Speaking in front of Congress earlier this month, Moody’s Analytics chief economist Mark Zandi told senators that by his calculation the U.S. Treasury could run out of cash as soon as early June. If Congress doesn’t act, and the U.S. were to default, it’d have broad economic consequences.
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One of the most vulnerable areas of the economy being the U.S. housing market.
See, in the unlikely scenario that the U.S. Treasury were to default—or even appear like it might default—financial markets, Zandi tells Fortune, would put upward pressure on long-term rates like mortgage rates. The average 30-year fixed mortgage rate, which sits at 6.55% as of Friday, he says, could go back above 7% if a default looked likely.
Another big jump in mortgage rates would be a gut punch for many homebuyers and sellers, who were at the brunt of last year’s mortgage rate shock. Already, national housing affordability (or better put the lack of affordability) has reached levels not seen since the housing bubble era. If mortgage rates were to spike again, housing affordability could deteriorate to a level that exceeds the bubble.
If mortgage rates were to go higher, Zandi says, it’d accelerate the ongoing housing market correction—which lost some momentum this spring. (The latest forecast produced by Moody’s Analytics, which doesn’t factor in a default, expects U.S. home prices—which are already down 3% from the 2022 peak—to fall 8.6% peak-to-trough this cycle).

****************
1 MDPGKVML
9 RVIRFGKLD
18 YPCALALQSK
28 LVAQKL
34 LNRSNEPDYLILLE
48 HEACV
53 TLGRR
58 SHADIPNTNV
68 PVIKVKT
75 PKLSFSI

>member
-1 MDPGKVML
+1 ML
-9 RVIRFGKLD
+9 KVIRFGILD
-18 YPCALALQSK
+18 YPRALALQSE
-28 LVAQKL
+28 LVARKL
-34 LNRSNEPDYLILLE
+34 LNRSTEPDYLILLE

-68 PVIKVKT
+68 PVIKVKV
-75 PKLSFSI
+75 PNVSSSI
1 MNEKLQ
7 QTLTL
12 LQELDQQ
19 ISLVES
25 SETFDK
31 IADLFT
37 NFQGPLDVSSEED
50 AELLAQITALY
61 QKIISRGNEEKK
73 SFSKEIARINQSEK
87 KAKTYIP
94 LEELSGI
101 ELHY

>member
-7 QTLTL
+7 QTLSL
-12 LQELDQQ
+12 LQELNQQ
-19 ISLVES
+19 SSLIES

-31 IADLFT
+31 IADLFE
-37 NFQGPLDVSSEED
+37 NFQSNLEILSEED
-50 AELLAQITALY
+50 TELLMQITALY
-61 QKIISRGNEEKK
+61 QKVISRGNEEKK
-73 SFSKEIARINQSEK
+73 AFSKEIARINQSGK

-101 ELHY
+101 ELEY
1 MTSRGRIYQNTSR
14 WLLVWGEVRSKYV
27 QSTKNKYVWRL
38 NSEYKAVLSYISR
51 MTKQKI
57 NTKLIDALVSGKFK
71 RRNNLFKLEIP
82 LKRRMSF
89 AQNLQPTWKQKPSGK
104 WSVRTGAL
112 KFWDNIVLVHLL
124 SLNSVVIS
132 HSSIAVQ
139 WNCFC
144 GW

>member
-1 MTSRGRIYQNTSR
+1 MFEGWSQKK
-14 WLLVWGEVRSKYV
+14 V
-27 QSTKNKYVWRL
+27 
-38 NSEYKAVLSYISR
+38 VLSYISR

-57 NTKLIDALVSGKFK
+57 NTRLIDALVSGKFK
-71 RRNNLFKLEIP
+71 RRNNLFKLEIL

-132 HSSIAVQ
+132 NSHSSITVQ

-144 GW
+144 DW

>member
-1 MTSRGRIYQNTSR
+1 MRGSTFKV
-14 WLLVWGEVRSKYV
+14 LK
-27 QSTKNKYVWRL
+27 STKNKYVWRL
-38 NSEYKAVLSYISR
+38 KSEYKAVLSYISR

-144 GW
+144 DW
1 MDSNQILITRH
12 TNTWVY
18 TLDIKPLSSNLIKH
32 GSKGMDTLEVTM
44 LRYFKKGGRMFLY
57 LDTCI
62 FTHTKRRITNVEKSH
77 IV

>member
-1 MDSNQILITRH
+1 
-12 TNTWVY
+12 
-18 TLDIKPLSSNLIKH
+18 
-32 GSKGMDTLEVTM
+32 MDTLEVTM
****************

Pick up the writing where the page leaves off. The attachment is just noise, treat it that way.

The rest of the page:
Zillow is also concerned.
On Thursday, Zillow published an article with the headline: “A debt ceiling default would send the U.S. housing market back into a deep freeze.”
While Zillow economist Jeff Tucker acknowledges that a U.S. default would be “unlikely,” he agrees that it’d see mortgage rates go higher and put the housing market back into a sharp slowdown.
“If the U.S. were to enter default in the coming months, one near-certain consequence would be rising debt yields and interest rates… Introducing default risk, or at least the risk of delayed coupon payments, would be like an earthquake rattling that bedrock assumption, sending ripples through the financial system and causing investors to question the safety not just of T-bills but other assets as well. Critically for the housing market, the interest rates on mortgages would almost certainly rise in concert,” Tucker writes.
If the U.S. were to default, Zillow predicts the average 30-year fixed mortgage rate would spike to a peak of 8.4% by September, while home sales volumes would fall 23%. When it comes to home prices, Zillow thinks a default would see national home values go down another 1%.
“Any major disruption to the economy and debt markets will have major repercussions for the housing market, chilling sales and raising borrowing costs, just when the market was beginning to stabilize and recover from the major cooldown of late 2022,” Tucker writes.
This story was originally featured on Fortune.com
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